Opinion

Truancy prevention means crime prevention | Dan Satterberg

King County Prosecutor Dan Satterberg - Courtesy photo
King County Prosecutor Dan Satterberg
— image credit: Courtesy photo

By Daniel T. Satterberg, King County Prosecuting Attorney

Many people are surprised when I tell them that we have a Truancy Dropout Prevention Unit in the King County Prosecuting Attorney’s Office.

“Shouldn’t you be going after the serious criminals instead of kids who skip school?” they ask.

The truth is that when it comes to protecting public safety, there is no better strategy than making sure that every child succeeds in school.

Under Washington law, school attendance is mandatory up until age 16. This is part of a package of laws called the “Becca laws” named after a 13-year-old girl who dropped out of school, ran away from home and was murdered by a sex offender in Spokane in the mid-1990s.

The Legislature knew, as we know now, that dropping out of school puts young people at an extreme risk of being crime victims and criminal offenders.

In fact, young people who drop out of high school are five times more likely to go to prison than their classmates who earn a high school diploma. People who attend some amount of college are five times less likely to go to prison than those with a high school education.

Every layer of education is like a protective blanket that protects the potential of that young person and protects our community.

Washington’s truancy law says that any child who misses seven days of school in a month, or 10 in a quarter, is officially “truant.” Although school districts are required to file a truancy petition at this point, they are also required to take steps to re-engage students in school.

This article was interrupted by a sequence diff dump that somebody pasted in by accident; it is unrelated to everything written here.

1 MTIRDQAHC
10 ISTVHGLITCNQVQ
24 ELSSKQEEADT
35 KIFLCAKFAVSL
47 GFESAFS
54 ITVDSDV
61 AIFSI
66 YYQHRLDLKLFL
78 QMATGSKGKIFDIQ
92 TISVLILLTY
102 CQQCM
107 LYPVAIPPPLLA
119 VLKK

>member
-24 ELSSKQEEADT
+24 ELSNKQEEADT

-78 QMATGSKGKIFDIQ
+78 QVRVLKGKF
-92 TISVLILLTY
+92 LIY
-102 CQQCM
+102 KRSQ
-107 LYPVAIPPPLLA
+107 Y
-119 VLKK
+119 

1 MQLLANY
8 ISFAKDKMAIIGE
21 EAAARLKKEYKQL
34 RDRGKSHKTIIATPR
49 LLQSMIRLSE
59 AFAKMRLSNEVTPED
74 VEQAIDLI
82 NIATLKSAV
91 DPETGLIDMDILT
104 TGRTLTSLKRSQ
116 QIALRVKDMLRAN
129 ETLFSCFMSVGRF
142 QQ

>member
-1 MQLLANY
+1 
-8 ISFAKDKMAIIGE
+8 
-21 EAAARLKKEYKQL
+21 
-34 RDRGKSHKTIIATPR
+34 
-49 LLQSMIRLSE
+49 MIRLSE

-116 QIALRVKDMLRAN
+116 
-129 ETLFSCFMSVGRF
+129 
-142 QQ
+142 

My office works with school districts throughout King County to host workshops designed to understand why the student is missing school. At the end of the workshop, the school, the student, and the parents or guardian sign an agreement designed to re-engage the student with an educational track.

The law is a court-based scheme, but I am more interested in having the youth attend school than attend court. If a student continues to fail to attend school after a workshop agreement is signed, then we take the next step and pursue a petition with the juvenile court. Fewer than 10 percent of the 1,200 petitions filed last school year ended up in court, where students and their parents faced additional court-based consequences.

Here in Federal Way Public Schools, the administrator supervising the truancy prevention representative has provided support for her to explore implementing a post-filing community truancy board to work in conjunction with students who require court intervention.

We know that truancy is a red flag that leads to dropping out of school, and increases the chance for risky behaviors, substance abuse and involvement in the criminal justice system. School districts, teachers and your prosecuting attorney are working hard to keep students from dropping out of school.

It is in the best interest of the child and the community.

 

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